Nerds everywhere were outraged. How dare Crytek, the last bastion of PC gaming, the flag flier of the PC master race, betray its own kind like this! How dare they develop for Xbox360 and Playstation 3!
"It won't sell anyway"
"It will look like crap"
"I bet the alien levels are back"
Such were the sounds of sour grapes which emanated from masses of PC gamers around the globe. But Crytek didn't care, because they had a hit on their hands. They were going to beat Gears of War. They were going to beat Call of Duty. They were going to beat Halo!
To Crytek's credit, they did try pretty damn hard this time. Employing professional sci-fi writer Richard Morgan for the story, and the legendary Batman Trilogy/ Inception composer Hans Zimmer to create the soundtrack, Crytek were sure they were going to blast the world away. But would they. Would THEY be the ones to finally run Crysis?
..A jungle guerilla warfare game set in.. New York?? Seriously, Crytek?
The short answer is no. Crysis 2 did OK considering it was Crytek's first ever multiplatform game. But it's total 1.6 million sales were miniscule in comparison to the 3 million sales of Crysis (4.5 including sales of Crysis: Warhead). Something was missing. The graphical prowess had been toned down a lot in order to get the game running on the consoles, and the PC version suffered a lot because of it. The most important factor here was that Crysis 2 was natively a Direct X 9 game, and at the time of its release Direct X 10 games had already begun to dazzle PC gamers with their new sparkly features. This did nothing but further aggravated PC gamers who were already feeling betrayed by Crytek. It also didn't help that the game had no graphics settings menu, and the PC version merely came with the console version of the menu, complete with 'press X to continue' style console-centric help messages. To use the parlance of the Internet, it was almost like Crytek were 'trolling' its audience.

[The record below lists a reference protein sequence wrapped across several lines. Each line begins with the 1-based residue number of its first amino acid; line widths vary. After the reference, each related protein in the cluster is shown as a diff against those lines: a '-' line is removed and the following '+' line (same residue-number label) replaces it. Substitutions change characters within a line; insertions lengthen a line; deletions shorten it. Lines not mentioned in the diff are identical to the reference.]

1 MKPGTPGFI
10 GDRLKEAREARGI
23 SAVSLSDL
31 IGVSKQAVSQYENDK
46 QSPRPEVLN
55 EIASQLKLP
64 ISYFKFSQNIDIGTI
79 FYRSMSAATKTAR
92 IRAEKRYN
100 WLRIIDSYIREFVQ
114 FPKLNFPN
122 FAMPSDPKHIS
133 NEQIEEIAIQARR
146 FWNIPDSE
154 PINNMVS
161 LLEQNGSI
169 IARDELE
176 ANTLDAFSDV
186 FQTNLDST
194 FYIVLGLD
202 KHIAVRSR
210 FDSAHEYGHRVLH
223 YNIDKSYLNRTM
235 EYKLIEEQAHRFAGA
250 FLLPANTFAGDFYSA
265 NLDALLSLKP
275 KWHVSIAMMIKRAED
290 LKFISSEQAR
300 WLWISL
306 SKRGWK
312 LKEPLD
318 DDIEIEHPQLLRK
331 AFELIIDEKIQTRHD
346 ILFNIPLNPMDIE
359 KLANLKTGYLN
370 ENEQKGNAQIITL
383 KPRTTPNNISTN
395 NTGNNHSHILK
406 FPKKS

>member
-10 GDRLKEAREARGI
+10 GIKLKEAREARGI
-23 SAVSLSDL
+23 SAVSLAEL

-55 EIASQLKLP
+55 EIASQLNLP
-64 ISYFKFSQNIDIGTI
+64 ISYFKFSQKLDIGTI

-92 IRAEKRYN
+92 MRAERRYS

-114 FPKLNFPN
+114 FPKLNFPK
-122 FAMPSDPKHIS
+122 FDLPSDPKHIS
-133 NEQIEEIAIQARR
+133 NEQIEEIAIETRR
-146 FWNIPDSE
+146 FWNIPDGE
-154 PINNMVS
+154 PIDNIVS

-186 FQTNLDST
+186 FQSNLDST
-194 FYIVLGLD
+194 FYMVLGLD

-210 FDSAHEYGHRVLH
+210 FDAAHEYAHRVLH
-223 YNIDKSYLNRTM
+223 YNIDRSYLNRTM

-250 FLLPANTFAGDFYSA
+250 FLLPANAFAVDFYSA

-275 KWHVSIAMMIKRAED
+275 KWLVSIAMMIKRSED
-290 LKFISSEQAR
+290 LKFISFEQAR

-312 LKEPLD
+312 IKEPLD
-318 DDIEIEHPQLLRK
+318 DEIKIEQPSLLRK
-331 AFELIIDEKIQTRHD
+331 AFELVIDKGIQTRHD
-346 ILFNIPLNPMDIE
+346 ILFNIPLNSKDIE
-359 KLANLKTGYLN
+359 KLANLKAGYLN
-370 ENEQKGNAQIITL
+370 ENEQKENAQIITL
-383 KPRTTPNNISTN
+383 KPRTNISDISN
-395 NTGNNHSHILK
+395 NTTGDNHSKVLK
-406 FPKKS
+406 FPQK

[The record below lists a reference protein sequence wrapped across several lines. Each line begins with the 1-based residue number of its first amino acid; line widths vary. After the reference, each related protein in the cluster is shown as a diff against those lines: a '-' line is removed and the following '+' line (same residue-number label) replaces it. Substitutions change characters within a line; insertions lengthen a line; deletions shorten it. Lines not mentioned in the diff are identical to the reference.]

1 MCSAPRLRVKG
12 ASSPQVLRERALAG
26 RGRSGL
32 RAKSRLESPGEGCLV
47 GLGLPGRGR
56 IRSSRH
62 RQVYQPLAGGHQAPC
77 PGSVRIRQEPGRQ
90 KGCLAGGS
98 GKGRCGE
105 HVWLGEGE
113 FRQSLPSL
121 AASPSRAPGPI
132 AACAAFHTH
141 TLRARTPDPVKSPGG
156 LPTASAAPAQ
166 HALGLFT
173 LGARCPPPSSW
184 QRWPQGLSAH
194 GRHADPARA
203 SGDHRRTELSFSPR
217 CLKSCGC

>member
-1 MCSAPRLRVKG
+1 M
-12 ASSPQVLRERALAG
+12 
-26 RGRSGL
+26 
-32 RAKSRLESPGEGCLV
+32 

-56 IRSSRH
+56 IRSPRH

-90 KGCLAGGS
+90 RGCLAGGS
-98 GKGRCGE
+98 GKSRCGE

Return of the Prodigal Developer
After being slapped in the face with their console iteration, Crytek finally got the message and decided it was time to bring back the tired 'but can it run Crysis?' meme, by developing Crysis 3 with PC as their main target audience. (Yes, the CEO himself actually used that stupid phrase). However, only time will tell whether or not this will prove to be an effective strategy. For one, the game is still going to be multiplatform with current generation consoles, which means that it is debatable whether or not the next iteration of CryEngine will even be that impressive. (At this stage of the console lifecycle, it is doubtful). Some demos were thrown about during E3 this year but personally they didn't really impress. It seems like Crytek wants to have their cake and eat it. Will PC gamers buy into their so-called 'return' to the PC arena?
It's free, just take it, PLEASE!
And so what this all boils down to is this: Crytek probably BENEFITTED from all the popularity they got when benchmarkers around the globe tested out their beefy rigs with pirated versions of Crysis. Without people testing the game and showing their results to the world, it is dubious whether or not anyone would have really cared about the game to begin with. And then it wouldn't have sold much at all. Kind of like another game with the word 'Crysis' in the title *ahem*. But this time around, its not certain that pirates will use Crysis 3 as their new benchmarking tool du jour. So what are Crytek to do? Well give the game away for free of course. Well.. kind of.
Well, that's my theory behind Crytek's decision to throw out free copies of their (albeit alpha-stage) game. What do you guys think?